WWD: Those were gentler times back in February. Back to now, any predictions on how this will all play out?

T.F.: Everything is nebulous right now. Are we going to be quarantined [indefinitely]? Are some of these treatments going to work, so that if you’re 70 years old you’re not necessarily going to die? Will we have flattened the curve? Will there be hospital beds?

Will there be some sort of pre-collection shows? I can’t imagine there would be. I had a call this morning about that with my own company just to tell everybody, “Look just quit thinking about it, I don’t know how it could possibly happen.” And as I said, who is going to come in and buy it? What retailers are going to all the sudden say, “Oh wow, I’ve got to open-to-buy for pre,” which is, by the way, in May, which is six weeks from now.

WWD: I can’t imagine it happening either. Is that your official position as head of the CFDA?

T.F.: I’m saying it for my own brand. And I’m saying it as a realist. We’re talking about it with Steven [Kolb, president and chief executive officer of the CFDA], and what to say about men’s fashion week. So we haven’t made an official announcement or recommendation. We’re still trying to gather what other people are thinking about it. But realistically, even if it goes on, who’s going to buy it? Because nobody is going to have the money to buy.

What I’m doing this season — who knows? Maybe everything will correct itself and I’ll have a pre-collection, but I don’t think so. We started working on it before our factories closed, and in my own atelier here in L.A. before I had to send everyone home. So I’m going to keep all those things, and make all of these things, and I’m going to put them into spring. I won’t put them in the show, but it will be in the showroom. So I’m going to expand my spring collection to not just be a fashion show collection, but to also contain an expanded [range] that is perhaps less exciting from a fashion standpoint but just really beautiful clothes that people want to buy. And by the way, let’s just hope that in September…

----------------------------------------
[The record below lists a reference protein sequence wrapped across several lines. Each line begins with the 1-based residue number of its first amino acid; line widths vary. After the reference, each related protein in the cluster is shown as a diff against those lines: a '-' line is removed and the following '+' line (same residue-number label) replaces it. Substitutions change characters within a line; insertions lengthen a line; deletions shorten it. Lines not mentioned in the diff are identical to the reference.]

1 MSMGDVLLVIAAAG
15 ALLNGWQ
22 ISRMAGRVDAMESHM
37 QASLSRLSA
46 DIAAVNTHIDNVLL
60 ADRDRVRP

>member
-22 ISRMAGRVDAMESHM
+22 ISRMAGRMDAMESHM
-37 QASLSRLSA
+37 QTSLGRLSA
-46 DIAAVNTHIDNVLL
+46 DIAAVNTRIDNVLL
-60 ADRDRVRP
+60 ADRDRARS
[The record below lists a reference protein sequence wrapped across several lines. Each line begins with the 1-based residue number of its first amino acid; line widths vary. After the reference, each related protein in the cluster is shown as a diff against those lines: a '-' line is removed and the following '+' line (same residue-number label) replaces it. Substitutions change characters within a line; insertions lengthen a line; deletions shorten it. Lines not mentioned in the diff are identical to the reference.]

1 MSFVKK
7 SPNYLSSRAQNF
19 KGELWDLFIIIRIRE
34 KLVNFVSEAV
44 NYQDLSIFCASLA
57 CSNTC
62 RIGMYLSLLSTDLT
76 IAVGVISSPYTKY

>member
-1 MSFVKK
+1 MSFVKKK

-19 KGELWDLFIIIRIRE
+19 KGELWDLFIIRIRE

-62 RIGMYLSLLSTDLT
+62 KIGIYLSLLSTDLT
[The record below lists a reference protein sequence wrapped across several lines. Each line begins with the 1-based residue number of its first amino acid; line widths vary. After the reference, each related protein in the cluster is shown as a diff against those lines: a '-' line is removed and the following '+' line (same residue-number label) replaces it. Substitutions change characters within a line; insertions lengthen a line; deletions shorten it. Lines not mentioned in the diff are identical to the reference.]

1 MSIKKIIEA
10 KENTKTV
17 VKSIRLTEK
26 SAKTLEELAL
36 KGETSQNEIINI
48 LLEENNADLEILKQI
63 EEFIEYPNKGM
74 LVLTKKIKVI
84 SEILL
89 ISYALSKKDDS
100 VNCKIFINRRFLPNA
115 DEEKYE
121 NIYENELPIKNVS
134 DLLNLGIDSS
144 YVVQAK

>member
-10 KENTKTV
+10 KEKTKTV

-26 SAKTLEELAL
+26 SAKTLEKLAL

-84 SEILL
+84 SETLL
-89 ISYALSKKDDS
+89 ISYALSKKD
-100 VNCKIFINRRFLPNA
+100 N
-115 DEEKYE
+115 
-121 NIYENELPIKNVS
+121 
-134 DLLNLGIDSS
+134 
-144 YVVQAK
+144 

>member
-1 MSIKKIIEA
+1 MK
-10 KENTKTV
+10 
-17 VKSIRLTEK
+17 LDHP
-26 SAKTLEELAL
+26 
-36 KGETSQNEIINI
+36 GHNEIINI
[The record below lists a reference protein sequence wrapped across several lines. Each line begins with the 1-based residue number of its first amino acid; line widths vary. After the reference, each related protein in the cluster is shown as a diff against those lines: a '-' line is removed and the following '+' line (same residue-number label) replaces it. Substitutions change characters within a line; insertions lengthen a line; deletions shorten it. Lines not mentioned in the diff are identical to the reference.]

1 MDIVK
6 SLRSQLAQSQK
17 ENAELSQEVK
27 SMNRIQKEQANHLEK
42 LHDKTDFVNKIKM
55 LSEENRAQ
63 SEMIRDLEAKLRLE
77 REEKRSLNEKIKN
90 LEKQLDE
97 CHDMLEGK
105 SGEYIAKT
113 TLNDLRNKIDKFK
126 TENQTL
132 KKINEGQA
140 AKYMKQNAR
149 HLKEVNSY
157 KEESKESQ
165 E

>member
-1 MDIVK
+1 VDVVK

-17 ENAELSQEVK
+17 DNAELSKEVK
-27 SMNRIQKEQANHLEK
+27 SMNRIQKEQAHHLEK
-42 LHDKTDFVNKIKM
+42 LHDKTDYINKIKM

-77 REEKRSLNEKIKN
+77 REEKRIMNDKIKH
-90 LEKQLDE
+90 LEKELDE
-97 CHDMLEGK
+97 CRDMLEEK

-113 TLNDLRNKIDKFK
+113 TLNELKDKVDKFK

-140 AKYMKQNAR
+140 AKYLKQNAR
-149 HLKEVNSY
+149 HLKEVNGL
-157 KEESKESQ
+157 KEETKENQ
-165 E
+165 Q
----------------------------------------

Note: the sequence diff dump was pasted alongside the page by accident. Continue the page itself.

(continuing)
WWD: Do you think the spring shows might not happen in September?

T.F.: I have no idea. It depends on what happens. I think everyone needs to also consider what kind of clothes and accessories people are going to want in September.…This is going to alter what people want to buy. All of a sudden will they want more discreet things? Will they want a different color palette and a softer, gentler collection? I certainly don’t think anyone is going to want a hard, aggressive collection. So I think we’re going to just have to feel where we are, which is what we always do with fashion.

It’s a reflection of where we are culturally. It always has been, and I think it will be. So I don’t know. Who knows? Maybe everyone makes tiny collections for September. Really no one can predict this. That’s what’s so crazy about it. Usually you can sit down with a business plan where you can plan out. No one can predict this. No one in the world can predict what’s going to happen.

WWD: Given that, as the chairman of the CFDA, is there a message you want to send to your membership?

T.F.: I think the most important thing is that this will go away, that this will pass, that we will survive. Our lives are going to be transformed, and our jobs may be transformed, but everyone is talented. Whether you’re a seamstress, you’re a tailor, you’re a designer, your life, yes, it may be turned upside down. Temporarily. But this will pass and we will all be back to work. And we will all be creative again.

It’s hard to believe, I understand that, when you’re worried about how you’re going to pay your rent, how you’re going to pay your bills, it might sound callous. Because whatever industry you’re in, it doesn’t have to be fashion, it’s upending people’s lives.

WWD: I think it sounds very uplifting. But “we will all be back to work.” Do  you really believe that?

T.F.: Yes.